the chrome grilled Edge is a bit much, but it takes on a completely different look when blacked out. white with the blacked out grille has a strange stormtrooper look which is interesting.

    • 0 avatar
      jj99

      The Escape exists because Toyota and Honda haters need something to buy.

  • avatar
    John R

    “For reasons I cannot understand, it completely obliterated the Flex and the Freestyle/Taurus X at dealerships, outselling them combined by a factor of two or three in most months.”

    I guess Ford needed an answer to the Infiniti FX and Acura MDX?

  • avatar
    dwford

    The Edge appeals to the sporty Murano intenders, The Explorer (which is much larger) will appeal to the Pilot/Highlander/Traverse crowd, while the Flex appeals to the urban early adopters. 2 of them are built off the same platform, so development costs are cheap. Th Escape is around because even after 10 years without a full redesign its the #1 compact crossover/suv.

    We have the same overlap at Hyundai. The AWD Tucson is only about $1000 cheaper than the larger, smoother riding Santa Fe, and we find buyers for both.

    Remember, buyers, don’t always make the rational choice – if so, most would be driving sedans.

  • avatar
    Kevin Kluttz

    The front end looks like a chrome (plated plastic) sea cow. Or maybe a giant walrus. Ugggly. Butt ugly. Where did Ford come up with the idea to imitate multi-blade razors, anyway?

    • 0 avatar
      Kevin Kluttz

      I am not allowed to edit my comment, so I’m replying to myself.

      And with all those nice distractions for the woman, girl, whatever drives these abominations, in addition to the squalling spoiled brats that will obviously be tagging along, I will be looking in my rear-view mirrors to see one of these coming at me at full speed at a stoplight or sign with the mommy unit looking down at her screen trying to figure out how to make it cooler in there because little pookie-pookie is too hot and screaming at the top of her lungs. That’s how I see the usefulness of a touch screen for a woman to use. They don’t even know how to check the air in a tire, much less navigate a street.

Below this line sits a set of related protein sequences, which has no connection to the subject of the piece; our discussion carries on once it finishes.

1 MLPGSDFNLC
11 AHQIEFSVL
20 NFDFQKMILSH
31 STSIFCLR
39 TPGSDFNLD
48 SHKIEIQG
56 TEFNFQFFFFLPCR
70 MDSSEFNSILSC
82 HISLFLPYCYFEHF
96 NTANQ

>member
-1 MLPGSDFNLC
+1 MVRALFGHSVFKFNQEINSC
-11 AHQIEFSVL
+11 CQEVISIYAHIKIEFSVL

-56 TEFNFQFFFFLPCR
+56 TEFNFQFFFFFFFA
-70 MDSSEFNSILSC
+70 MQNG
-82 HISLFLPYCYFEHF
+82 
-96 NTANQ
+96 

• 0 avatar
      Amendment X

      +1. Doing this in a Porsche (where you know the target demographic will learn EVERY SINGLE ASPECT of the system because that’s how Porsche owners are) is one thing. Doing it in a mainstream kiddie carrier is a mistake – the last thing this target demographic needs is more distraction.

    • 0 avatar
      Silvy_nonsense

      Wow, comments consisting entirely of misogyny and stereotypes. Pitiful.

    • 0 avatar

      What’s more pitiful is the amount of truth in those comments. If you don’t believe me, watch the soccer mom crowd wrangle their SUVs through the mall parking lot.

      They don’t need any more distractions.

    • 0 avatar
      KINGRL

      @ silvy Aug 23- Yes they do sound like a group of misogynists. Do any of you have wives,girlfriends or daughters? If the Edge is not for you o.k., but WOW please respect the ladies.( or go on a date once in a while!!! with a female that is!!hahahahaha)